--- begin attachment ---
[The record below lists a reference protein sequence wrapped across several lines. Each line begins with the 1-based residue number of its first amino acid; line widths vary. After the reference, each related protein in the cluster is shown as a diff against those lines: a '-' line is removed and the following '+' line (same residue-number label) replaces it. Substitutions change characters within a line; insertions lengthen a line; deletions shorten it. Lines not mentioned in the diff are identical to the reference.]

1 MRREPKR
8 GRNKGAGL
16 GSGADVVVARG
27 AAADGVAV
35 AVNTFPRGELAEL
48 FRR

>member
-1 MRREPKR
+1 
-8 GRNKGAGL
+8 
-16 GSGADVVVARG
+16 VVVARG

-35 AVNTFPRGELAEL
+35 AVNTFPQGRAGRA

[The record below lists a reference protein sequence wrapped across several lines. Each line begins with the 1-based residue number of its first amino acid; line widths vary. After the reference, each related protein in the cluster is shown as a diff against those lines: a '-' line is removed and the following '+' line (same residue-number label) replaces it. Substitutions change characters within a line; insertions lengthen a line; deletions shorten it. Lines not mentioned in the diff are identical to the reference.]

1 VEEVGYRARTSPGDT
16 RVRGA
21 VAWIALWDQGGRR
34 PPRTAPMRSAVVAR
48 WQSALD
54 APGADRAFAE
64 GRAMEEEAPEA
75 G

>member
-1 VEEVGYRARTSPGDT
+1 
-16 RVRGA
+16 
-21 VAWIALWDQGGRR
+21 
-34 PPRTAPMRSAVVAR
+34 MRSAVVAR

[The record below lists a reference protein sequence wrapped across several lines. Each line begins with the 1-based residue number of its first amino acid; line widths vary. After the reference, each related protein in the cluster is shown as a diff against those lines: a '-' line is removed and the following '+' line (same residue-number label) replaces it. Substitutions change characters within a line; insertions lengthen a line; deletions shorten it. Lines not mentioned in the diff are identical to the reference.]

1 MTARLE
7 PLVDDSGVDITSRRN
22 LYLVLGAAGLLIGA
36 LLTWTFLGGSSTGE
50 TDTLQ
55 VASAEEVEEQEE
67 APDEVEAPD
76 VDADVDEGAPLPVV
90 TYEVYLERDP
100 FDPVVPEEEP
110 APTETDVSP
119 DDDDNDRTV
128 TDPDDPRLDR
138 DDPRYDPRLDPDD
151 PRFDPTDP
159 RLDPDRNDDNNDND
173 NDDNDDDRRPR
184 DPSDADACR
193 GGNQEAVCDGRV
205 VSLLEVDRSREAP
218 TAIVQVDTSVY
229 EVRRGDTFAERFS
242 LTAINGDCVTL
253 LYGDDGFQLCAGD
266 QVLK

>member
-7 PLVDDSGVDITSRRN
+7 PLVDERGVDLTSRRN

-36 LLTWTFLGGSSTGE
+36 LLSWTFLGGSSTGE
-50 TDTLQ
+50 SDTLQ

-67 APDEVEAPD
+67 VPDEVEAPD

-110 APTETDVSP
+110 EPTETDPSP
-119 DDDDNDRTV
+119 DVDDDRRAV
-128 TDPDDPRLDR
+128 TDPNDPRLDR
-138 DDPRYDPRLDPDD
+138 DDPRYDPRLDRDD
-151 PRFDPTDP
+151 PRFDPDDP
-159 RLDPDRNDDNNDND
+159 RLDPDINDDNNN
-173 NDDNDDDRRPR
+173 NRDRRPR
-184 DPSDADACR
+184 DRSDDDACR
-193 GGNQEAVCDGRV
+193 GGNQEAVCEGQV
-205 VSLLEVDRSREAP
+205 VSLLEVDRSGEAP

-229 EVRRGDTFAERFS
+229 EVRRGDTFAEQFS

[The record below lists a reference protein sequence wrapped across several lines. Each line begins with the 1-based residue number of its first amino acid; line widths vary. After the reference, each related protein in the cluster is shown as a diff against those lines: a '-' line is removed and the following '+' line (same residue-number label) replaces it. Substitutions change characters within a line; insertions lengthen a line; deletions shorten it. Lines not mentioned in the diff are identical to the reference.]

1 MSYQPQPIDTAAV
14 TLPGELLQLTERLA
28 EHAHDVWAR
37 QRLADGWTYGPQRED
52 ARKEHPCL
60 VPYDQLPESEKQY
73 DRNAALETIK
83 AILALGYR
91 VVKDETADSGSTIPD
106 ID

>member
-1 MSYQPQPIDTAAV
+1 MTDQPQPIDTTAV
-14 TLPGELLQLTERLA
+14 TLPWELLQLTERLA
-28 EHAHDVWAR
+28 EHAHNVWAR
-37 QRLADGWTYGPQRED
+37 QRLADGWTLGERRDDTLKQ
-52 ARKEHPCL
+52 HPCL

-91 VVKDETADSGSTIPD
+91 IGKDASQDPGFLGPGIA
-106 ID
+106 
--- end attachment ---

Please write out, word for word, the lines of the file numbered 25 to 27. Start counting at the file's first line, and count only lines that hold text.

75 G

>member
-1 VEEVGYRARTSPGDT